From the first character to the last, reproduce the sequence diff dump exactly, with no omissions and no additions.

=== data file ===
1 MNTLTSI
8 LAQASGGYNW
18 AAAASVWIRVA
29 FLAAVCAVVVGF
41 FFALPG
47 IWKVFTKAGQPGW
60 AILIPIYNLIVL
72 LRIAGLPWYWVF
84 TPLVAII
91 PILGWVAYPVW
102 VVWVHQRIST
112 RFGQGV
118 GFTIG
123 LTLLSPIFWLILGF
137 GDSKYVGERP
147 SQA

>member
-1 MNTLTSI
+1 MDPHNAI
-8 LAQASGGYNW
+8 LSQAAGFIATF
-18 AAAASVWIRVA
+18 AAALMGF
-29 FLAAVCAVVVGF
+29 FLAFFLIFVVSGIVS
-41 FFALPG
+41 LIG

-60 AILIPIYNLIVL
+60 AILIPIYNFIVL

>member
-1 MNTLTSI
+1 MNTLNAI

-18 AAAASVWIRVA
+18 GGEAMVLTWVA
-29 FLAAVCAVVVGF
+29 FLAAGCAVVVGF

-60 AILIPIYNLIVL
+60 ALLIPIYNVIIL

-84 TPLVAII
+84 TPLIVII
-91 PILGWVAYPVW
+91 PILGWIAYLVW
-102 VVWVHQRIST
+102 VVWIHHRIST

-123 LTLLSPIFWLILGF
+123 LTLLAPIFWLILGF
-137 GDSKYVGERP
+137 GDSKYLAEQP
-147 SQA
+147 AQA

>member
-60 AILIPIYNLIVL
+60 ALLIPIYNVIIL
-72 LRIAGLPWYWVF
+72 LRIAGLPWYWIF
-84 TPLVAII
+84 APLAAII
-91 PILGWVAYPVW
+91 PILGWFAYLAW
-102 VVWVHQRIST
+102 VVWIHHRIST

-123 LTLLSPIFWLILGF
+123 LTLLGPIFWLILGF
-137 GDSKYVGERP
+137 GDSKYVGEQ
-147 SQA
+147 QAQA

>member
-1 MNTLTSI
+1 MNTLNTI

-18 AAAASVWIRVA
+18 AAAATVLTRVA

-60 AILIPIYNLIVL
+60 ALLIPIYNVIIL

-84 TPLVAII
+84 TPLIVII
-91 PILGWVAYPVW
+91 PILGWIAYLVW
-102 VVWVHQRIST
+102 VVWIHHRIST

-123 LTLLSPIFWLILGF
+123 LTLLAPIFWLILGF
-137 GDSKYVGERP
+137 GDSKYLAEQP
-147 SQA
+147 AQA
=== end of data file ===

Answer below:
1 MNTLTSI
8 LAQASGGYNW
18 AAAASVWIRVA
29 FLAAVCAVVVGF
41 FFALPG
47 IWKVFTKAGQPGW
60 AILIPIYNLIVL
72 LRIAGLPWYWVF
84 TPLVAII
91 PILGWVAYPVW
102 VVWVHQRIST
112 RFGQGV
118 GFTIG
123 LTLLSPIFWLILGF
137 GDSKYVGERP
147 SQA

>member
-1 MNTLTSI
+1 MDPHNAI
-8 LAQASGGYNW
+8 LSQAAGFIATF
-18 AAAASVWIRVA
+18 AAALMGF
-29 FLAAVCAVVVGF
+29 FLAFFLIFVVSGIVS
-41 FFALPG
+41 LIG

-60 AILIPIYNLIVL
+60 AILIPIYNFIVL

>member
-1 MNTLTSI
+1 MNTLNAI

-18 AAAASVWIRVA
+18 GGEAMVLTWVA
-29 FLAAVCAVVVGF
+29 FLAAGCAVVVGF

-60 AILIPIYNLIVL
+60 ALLIPIYNVIIL

-84 TPLVAII
+84 TPLIVII
-91 PILGWVAYPVW
+91 PILGWIAYLVW
-102 VVWVHQRIST
+102 VVWIHHRIST

-123 LTLLSPIFWLILGF
+123 LTLLAPIFWLILGF
-137 GDSKYVGERP
+137 GDSKYLAEQP
-147 SQA
+147 AQA

>member
-60 AILIPIYNLIVL
+60 ALLIPIYNVIIL
-72 LRIAGLPWYWVF
+72 LRIAGLPWYWIF
-84 TPLVAII
+84 APLAAII
-91 PILGWVAYPVW
+91 PILGWFAYLAW
-102 VVWVHQRIST
+102 VVWIHHRIST

-123 LTLLSPIFWLILGF
+123 LTLLGPIFWLILGF
-137 GDSKYVGERP
+137 GDSKYVGEQ
-147 SQA
+147 QAQA

>member
-1 MNTLTSI
+1 MNTLNTI

-18 AAAASVWIRVA
+18 AAAATVLTRVA

-60 AILIPIYNLIVL
+60 ALLIPIYNVIIL

-84 TPLVAII
+84 TPLIVII
-91 PILGWVAYPVW
+91 PILGWIAYLVW
-102 VVWVHQRIST
+102 VVWIHHRIST

-123 LTLLSPIFWLILGF
+123 LTLLAPIFWLILGF
-137 GDSKYVGERP
+137 GDSKYLAEQP
-147 SQA
+147 AQA